Finally some thoughts:

  • I realize this frame has nothing in common with the ‘original’ frame.  My condolence to the purists – but the idea is performance and this frame works and works very well.
  • I’ve read where folks discuss the shortcomings of the AISIN gearbox and say the gearing is all wrong.  Depends what you want to do:  bowtie6 is not built as a drag car.  Yes, first gear is a bit tall and that might not sit well with folks.  I don’t mind it.  From the experience gained from my prior setup and my cousin’s TR4, the car excels like a dream in second, third and fourth.  These three gears are quite simply awesome.  What about fifth?  Well, suffice to say that at speed and in fifth gear all you have to do is punch it and the car will take off.
  • The last thing about the new frame has come as a bit of a surprise to me.  In my cousin’s TR4 the steering “effort” has been reduced significantly.  The “far-back” engine placement has something to do with this.  But there is also the extra pressure of the original spring pushing on the “A” arms that has been deleted.  The new “feel” is much more positive, lightning-quick and a delight to use at parking-lot-speeds.

Here is the final picture gallery of the frame prior to the body being permanently installed.


bowtie6‘s New Differential and Rear Suspension

bowtie6’s new frame gets a new differential.  In order to handle the power of the ECOTEC – remember boost is in the plans – we needed something that would not break.  Furthermore, one of my requirements for the new drivetrain is to have full posi-traction (and by this I mean the real deal and not viscous).

In the following gallery, you will see the following:

  • The rear axle is a narrowed 9″ Ford.  Yes, it might be a little overkill but again, this is all being built so we don’t have any unexpected “failures”.  The solid axle in this application will by far surpass the IRS as originally implemented.
  • The diff is a Motive full posi-traction unit.  It is set up with a 3.80 to 1 ratio – it is a bit tall in first gear with the Solstice’s AISIN gearbox but you have to remember this:  I am not building this to be a drag car.  With this ratio, the car is extremely quick and nimble at speed.  From the setup in my cousin Jim’s TR4, we have determined this rear axle ratio works fantastic with the engine in second, third and fourth gear; with fifth being even more fun at speed.
  • You can see in the pictures the special order Moser axles.  These were custom made with the correct length in order to handle the narrowed housing.
  • The rear axle is held in place as a four point suspension.  The control arms are fitted the special Heim ends.  These were quite pricey and come with special seals to keep dust and grit out.  Why Heim ends?  I’ll have an article about this later…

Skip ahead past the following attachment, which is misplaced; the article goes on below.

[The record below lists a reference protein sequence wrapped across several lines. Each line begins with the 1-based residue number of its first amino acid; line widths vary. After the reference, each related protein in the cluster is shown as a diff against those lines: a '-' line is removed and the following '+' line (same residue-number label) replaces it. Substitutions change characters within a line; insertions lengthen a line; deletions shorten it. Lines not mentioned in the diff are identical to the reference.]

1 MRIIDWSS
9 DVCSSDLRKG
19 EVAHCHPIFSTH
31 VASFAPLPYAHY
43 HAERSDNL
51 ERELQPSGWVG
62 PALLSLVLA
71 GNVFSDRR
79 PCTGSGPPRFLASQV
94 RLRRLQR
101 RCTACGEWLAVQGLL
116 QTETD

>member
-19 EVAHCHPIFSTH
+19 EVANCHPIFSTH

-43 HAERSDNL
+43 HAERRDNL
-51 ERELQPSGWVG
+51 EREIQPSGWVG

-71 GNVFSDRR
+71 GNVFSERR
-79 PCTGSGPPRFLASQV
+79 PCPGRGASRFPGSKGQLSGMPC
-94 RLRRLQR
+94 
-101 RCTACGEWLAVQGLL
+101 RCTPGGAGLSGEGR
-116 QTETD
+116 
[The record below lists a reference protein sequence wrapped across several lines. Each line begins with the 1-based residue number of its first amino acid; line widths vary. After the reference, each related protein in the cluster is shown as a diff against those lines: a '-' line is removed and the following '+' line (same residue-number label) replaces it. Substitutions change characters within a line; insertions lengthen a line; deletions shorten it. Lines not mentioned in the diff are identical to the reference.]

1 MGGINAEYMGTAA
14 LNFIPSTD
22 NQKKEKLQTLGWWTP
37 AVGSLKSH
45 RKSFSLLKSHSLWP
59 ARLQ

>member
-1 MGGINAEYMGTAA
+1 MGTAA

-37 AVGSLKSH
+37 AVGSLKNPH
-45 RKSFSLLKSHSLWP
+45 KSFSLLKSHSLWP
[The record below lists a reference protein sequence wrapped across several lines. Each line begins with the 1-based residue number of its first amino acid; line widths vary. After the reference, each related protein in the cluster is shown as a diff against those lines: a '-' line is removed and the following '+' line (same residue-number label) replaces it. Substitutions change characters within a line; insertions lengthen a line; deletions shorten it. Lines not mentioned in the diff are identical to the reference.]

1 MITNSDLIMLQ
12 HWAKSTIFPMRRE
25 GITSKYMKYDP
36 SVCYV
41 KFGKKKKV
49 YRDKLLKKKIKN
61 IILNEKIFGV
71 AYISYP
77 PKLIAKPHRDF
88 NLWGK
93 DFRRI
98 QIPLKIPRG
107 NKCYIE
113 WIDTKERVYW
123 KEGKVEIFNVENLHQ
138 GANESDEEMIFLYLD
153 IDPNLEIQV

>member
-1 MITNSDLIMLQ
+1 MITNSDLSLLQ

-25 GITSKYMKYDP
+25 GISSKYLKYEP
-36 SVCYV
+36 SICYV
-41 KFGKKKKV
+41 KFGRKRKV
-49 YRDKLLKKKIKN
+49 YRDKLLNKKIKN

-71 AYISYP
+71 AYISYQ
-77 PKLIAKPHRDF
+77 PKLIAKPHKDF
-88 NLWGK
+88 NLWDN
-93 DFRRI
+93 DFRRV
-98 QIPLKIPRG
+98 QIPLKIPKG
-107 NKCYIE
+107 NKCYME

• Finally, take a close look at the driver’s side axle:  the rear brake rotor is fitted.  Yes, we will be re-using the disc brakes we had previously used.
  • Not shown in the pictures is the all new, custom made brake lines.  We are using stainless tubing this time and it has all been hand made, and bent just special for this frame.  I’ll have a future article about this because the mounts that Jim made are real special.

Replacing bowtie6‘s Front Suspension Bushings

With the new custom frame finished, it is time to start putting things back together. Yesterday, the front suspension was fully disassembled and I found some interesting surprises. When I first put bowtie6 together, the front suspension was completely overhauled and of course, the a-arm bushings were replaced with what I thought to be high-quality state-of-the-art  components. Well, after 15,000 miles I have found the bushings deteriorated and they did so severely.

The bushings mounted on the lower a-arms survived fairly well. I did not take any pictures of them, since they damage there was not as dramatic as the top a-arm bushings.  Suffice to say there was a bit of slop and the bottom bolt did not fit tight.  The top bushings though, were in very bad shape.

Take a look at the images in the following gallery.  Basically these were taken before we removed the worn bushings and as you can tell, there is significant wear.  In addition to the bushings actually coming apart, there is quite a bit of deformation in the overall shape of the bushing.  Not what I have expected from these bushings, but then again such is life.

For replacements, I have sourced a different brand this time.  The new ones come from a high-performance supplier in the UK.  The new set was actually quite pricey but the design is far superior.  The bushings I replaced were of a two-piece design.  The new ones are basically one piece, but they are a bitch to put on.  It took two of us, a good vise and a bit of cursing to coerce the new bushings in place.  The new bushings are polyurethane and have a little bit more “give”.  I’m hoping this might help prevent them from breaking apart as severely as the others did.

The point of all this is for you folks thinking that these type bushings are the final solution – think again!  These things do wear out and in my case they did in only 15,000 miles.  Of course the high load that the compressed front spring puts on the front suspension is in part responsible for the wear, but nevertheless these bushings do wear out.  For you folks running V8’s (LT1, Fords or whatever) keep this in mind:  the V8’s weight is much higher than the original TR6 tractor engine or (in my case) the V6.


New Frame Update…

New frame update…  Last post I had pictures and talked about the new front suspension on bowtie6‘s new frame.  Quick post today…

The mounts for the front sway bar are done and the look trick!  The sway bar is stock,  mounted on poly bushings – it worked well on the prior setup, so this will be our starting point for the new frame.  This is what it looks like:

Front sway bar mounts.